Planning to Rent? What do I need to know?
Leasing a home is almost as complicated as purchasing a home. It takes many of the same steps but rather than a bank qualifying you, that's a decision for the Landlord to make. It can be a pretty overwhelming process and there are many legal ramifications that must be considered. A real estate professional will be able to help walk you through this process and do their best to ensure a smooth transaction.
There are many things to consider before you start looking for places:
Figure Out What You Can Afford
There's a lot more to it than just the monthly payment the Landlord is asking for. The majority of the time, if you're renting a full house, you'll also be responsible for 100% of the cost of utilities. These are things like gas, hydro, water, and sewage (and often the hot water tank rental). You may also be required to set up your own cable and internet. If it's a condo rental, sometimes the landlord will have the condominium maintenance fees built into the price of the monthly rent or it could be an extra payment on top of your rent. You'll also need to protect your belongings and that will come in the form of Personal Content Insurance which is inexpensive but very important.
It's important to know all the extra costs that you will be required to pay. You'll have to do some digging and make some phone calls to the utility companies to get a rough idea of how much each service will cost for the size and location of the home you're inquiring about. So add up estimates for all these costs and keep these in mind for when you're looking at the monthly price of the rentals.
If the costs of utilities, insurance and rent itself wasn't enough, remember that you'll also want to make sure you have enough left over for food, clothing, furniture, transportation, social/entertainment funds, but most importantly SAVINGS!!! While having freedom of renting a place on your own can be great, it's VERY easy to get stuck in a cycle of renting where the majority of all of your income goes towards the rental and very little goes into saving for a down payment on a house. A down payment may be the difference between being a long term renter or having the opportunity of gaining equity and eventually being mortgage free. If you are planning on renting for a long time, it's crucial to start saving for retirement right away because you will not have the luxury of living mortgage free after you retire.
If you have any questions on anything above, feel free to email me and I'll be happy to assist.
How Do Landlords Qualify Me?
Landlords will ask for several things to make sure they feel comfortable that you'll respect their home and will pay rent when it's due. They'll ask for a number of things to get an idea of the type of tenant you'll be and it is ultimately up to them if they'll let you rent their home.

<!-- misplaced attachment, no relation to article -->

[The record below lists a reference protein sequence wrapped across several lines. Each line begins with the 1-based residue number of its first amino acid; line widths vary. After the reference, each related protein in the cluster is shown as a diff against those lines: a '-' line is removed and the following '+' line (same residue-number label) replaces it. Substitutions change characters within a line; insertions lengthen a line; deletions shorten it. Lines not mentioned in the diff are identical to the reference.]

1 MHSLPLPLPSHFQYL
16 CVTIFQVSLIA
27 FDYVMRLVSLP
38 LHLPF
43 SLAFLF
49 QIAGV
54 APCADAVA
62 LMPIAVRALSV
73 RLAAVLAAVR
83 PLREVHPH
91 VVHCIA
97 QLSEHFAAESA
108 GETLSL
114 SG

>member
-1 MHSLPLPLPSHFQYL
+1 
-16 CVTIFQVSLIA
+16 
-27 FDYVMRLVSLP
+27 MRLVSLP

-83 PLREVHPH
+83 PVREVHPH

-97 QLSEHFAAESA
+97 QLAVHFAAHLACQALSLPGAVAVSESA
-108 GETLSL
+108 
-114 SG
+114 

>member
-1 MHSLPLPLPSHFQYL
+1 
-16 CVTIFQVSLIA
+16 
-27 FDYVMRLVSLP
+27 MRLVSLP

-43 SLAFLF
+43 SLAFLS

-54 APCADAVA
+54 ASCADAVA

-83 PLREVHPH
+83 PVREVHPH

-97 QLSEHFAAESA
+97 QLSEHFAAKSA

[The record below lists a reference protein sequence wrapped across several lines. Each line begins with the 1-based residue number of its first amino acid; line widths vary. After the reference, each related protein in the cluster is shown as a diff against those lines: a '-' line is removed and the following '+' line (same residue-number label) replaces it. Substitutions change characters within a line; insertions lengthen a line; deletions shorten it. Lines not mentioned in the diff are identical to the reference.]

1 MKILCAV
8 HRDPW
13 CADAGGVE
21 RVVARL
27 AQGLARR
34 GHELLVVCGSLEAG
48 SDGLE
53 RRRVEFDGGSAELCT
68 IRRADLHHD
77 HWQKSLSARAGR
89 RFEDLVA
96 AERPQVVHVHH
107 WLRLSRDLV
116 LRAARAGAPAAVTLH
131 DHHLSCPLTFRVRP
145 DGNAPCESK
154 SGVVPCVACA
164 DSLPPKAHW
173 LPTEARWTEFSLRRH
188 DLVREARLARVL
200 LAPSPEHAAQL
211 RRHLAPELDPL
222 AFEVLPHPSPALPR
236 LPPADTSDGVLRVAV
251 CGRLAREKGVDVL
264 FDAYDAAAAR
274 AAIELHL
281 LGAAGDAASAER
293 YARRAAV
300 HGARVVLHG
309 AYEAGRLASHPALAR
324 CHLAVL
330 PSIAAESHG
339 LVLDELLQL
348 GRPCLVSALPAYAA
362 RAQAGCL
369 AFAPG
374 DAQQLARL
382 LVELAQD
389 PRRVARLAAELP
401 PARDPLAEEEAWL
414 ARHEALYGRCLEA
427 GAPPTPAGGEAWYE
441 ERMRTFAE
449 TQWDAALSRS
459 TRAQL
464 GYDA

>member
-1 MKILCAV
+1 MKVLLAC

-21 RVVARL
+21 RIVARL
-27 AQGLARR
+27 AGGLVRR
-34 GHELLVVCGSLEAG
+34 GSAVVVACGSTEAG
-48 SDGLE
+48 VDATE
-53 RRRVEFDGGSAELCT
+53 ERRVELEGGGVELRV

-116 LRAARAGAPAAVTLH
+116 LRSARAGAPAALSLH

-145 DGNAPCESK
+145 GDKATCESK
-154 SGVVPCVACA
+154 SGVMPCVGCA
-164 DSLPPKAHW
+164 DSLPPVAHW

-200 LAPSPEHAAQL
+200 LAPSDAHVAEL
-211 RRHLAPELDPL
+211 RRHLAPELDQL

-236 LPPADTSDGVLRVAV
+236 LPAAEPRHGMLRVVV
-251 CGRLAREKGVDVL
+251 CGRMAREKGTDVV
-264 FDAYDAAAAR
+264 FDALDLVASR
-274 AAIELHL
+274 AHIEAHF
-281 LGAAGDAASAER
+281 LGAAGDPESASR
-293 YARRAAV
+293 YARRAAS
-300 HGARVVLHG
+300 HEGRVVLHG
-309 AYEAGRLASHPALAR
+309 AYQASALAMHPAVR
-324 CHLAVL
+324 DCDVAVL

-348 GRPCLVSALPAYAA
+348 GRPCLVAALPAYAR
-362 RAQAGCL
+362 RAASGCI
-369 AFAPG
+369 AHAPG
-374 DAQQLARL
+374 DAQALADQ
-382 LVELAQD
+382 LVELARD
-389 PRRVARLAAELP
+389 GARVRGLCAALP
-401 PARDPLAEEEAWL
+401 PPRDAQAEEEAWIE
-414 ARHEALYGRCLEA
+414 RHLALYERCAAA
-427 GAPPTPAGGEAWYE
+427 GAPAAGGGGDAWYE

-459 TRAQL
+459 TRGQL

For all tenants on the lease agreement, Landlord's will generally ask for:
Credit Reports - Equifax or TransUnion are the go-to companies in Ontario to provide credit reports. They offer a full history, including closed accounts, that landlords will look at to see the amount of debt you're currently carrying. These reports will also show how many missed or late payments you've had which is what landlords will pay the closest attention to.
Employment Letters - Written from the management or HR department stating length of employment with the company, your position, wage/salary, and the amount of hours you work if it is a part-time job.
References - From previous landlords or personal references if you've never rented before,
Rental Application - A real estate professional can send you this form which outlines who the tenants will be, their employment history, current and past residences, vehicles, financial obligations, etc. and
Record Check - Sometimes the Landlord may ask the applicant to get a police record check to mitigate the risk of a tenant with ill intentions or a history of fraud.
Let's Start Looking!
Once you figured out that you do want to rent and you know what you can afford, now comes the fun part- finding the house. It can be very overwhelming, scanning the internet on countless websites looking for places to rent. There are many places to find available homes but another decision you'll need to make is whether you want to try it on your own or work with a Realtor to help find you the property. There is almost always no cost for the tenant to use the services of a Realtor to assist securing a place to lease. It's basically the same as buying a home where the Seller, or in this case the Landlord, is the party that pays for the Seller/Landlord's agent as well as the Buyer/Tenant's agent. The only time a Buyer/Tenant would be required to pay commission is if the Seller/Landlord is not offering commission for the buyer brokerage but that is something that would be determined easily. It would then be up to the Buyer/Tenant to either pay the amount, usually 1/2 Month's rent for a lease, that was agreed upon in the Buyer Representation Agreement that you would have signed when you decided to use a Realtor or select a different place that is offering commission. The choice is up to you but I always think it's easier to have professional help, especially if it might not cost you a thing.
So these are some of the basic things to know about rentals. If you have any further questions or want to get started, don't hesitate to reach out and I'd be happy to give you a hand! I'm a Realtor in the Orangeville area and would love the opportunity to help you find a place rent or help you lease out an investment properties by finding qualified tenanats. The areas I serve are Orangeville, Caledon, Mono, Brampton, East Garafraxa, Shelburne, Grand Valley and Amaranth. Call, text or email me anytime!